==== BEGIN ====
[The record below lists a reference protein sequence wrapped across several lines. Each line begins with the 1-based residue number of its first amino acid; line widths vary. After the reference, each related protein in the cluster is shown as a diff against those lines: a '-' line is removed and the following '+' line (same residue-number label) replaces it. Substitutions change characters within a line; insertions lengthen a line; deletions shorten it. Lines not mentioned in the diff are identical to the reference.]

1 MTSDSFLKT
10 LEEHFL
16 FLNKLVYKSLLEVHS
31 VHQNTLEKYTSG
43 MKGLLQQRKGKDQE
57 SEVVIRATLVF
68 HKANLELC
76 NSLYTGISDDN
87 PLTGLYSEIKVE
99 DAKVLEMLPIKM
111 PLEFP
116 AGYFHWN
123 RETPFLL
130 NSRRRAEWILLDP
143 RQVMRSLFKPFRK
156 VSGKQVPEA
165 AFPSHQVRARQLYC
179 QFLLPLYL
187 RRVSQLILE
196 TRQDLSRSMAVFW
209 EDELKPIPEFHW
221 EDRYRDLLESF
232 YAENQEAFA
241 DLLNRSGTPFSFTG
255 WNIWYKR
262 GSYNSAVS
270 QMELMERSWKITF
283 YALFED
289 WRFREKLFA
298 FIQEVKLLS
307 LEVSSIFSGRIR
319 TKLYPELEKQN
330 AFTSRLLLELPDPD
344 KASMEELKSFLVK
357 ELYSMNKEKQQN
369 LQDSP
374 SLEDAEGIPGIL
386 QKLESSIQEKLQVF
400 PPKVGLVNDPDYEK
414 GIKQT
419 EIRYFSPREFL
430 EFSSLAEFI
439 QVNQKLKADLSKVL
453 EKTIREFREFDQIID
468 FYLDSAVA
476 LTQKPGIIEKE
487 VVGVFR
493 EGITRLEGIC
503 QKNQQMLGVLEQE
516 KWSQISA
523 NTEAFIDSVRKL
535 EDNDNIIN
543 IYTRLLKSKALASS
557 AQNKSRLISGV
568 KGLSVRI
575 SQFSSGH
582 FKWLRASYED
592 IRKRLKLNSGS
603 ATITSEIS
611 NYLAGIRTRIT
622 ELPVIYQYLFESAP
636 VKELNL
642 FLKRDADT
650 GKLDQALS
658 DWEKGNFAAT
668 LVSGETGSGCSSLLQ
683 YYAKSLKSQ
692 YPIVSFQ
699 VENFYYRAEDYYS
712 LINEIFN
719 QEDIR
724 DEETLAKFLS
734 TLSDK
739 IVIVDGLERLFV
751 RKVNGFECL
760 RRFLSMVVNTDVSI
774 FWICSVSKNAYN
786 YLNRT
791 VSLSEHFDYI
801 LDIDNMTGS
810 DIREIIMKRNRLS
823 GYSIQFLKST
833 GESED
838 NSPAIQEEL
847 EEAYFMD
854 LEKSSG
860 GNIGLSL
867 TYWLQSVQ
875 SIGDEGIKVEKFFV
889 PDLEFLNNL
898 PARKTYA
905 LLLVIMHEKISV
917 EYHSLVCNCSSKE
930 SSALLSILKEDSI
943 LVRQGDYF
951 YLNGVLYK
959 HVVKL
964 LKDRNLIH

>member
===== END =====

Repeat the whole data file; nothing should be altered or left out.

[The record below lists a reference protein sequence wrapped across several lines. Each line begins with the 1-based residue number of its first amino acid; line widths vary. After the reference, each related protein in the cluster is shown as a diff against those lines: a '-' line is removed and the following '+' line (same residue-number label) replaces it. Substitutions change characters within a line; insertions lengthen a line; deletions shorten it. Lines not mentioned in the diff are identical to the reference.]

1 MTSDSFLKT
10 LEEHFL
16 FLNKLVYKSLLEVHS
31 VHQNTLEKYTSG
43 MKGLLQQRKGKDQE
57 SEVVIRATLVF
68 HKANLELC
76 NSLYTGISDDN
87 PLTGLYSEIKVE
99 DAKVLEMLPIKM
111 PLEFP
116 AGYFHWN
123 RETPFLL
130 NSRRRAEWILLDP
143 RQVMRSLFKPFRK
156 VSGKQVPEA
165 AFPSHQVRARQLYC
179 QFLLPLYL
187 RRVSQLILE
196 TRQDLSRSMAVFW
209 EDELKPIPEFHW
221 EDRYRDLLESF
232 YAENQEAFA
241 DLLNRSGTPFSFTG
255 WNIWYKR
262 GSYNSAVS
270 QMELMERSWKITF
283 YALFED
289 WRFREKLFA
298 FIQEVKLLS
307 LEVSSIFSGRIR
319 TKLYPELEKQN
330 AFTSRLLLELPDPD
344 KASMEELKSFLVK
357 ELYSMNKEKQQN
369 LQDSP
374 SLEDAEGIPGIL
386 QKLESSIQEKLQVF
400 PPKVGLVNDPDYEK
414 GIKQT
419 EIRYFSPREFL
430 EFSSLAEFI
439 QVNQKLKADLSKVL
453 EKTIREFREFDQIID
468 FYLDSAVA
476 LTQKPGIIEKE
487 VVGVFR
493 EGITRLEGIC
503 QKNQQMLGVLEQE
516 KWSQISA
523 NTEAFIDSVRKL
535 EDNDNIIN
543 IYTRLLKSKALASS
557 AQNKSRLISGV
568 KGLSVRI
575 SQFSSGH
582 FKWLRASYED
592 IRKRLKLNSGS
603 ATITSEIS
611 NYLAGIRTRIT
622 ELPVIYQYLFESAP
636 VKELNL
642 FLKRDADT
650 GKLDQALS
658 DWEKGNFAAT
668 LVSGETGSGCSSLLQ
683 YYAKSLKSQ
692 YPIVSFQ
699 VENFYYRAEDYYS
712 LINEIFN
719 QEDIR
724 DEETLAKFLS
734 TLSDK
739 IVIVDGLERLFV
751 RKVNGFECL
760 RRFLSMVVNTDVSI
774 FWICSVSKNAYN
786 YLNRT
791 VSLSEHFDYI
801 LDIDNMTGS
810 DIREIIMKRNRLS
823 GYSIQFLKST
833 GESED
838 NSPAIQEEL
847 EEAYFMD
854 LEKSSG
860 GNIGLSL
867 TYWLQSVQ
875 SIGDEGIKVEKFFV
889 PDLEFLNNL
898 PARKTYA
905 LLLVIMHEKISV
917 EYHSLVCNCSSKE
930 SSALLSILKEDSI
943 LVRQGDYF
951 YLNGVLYK
959 HVVKL
964 LKDRNLIH

>member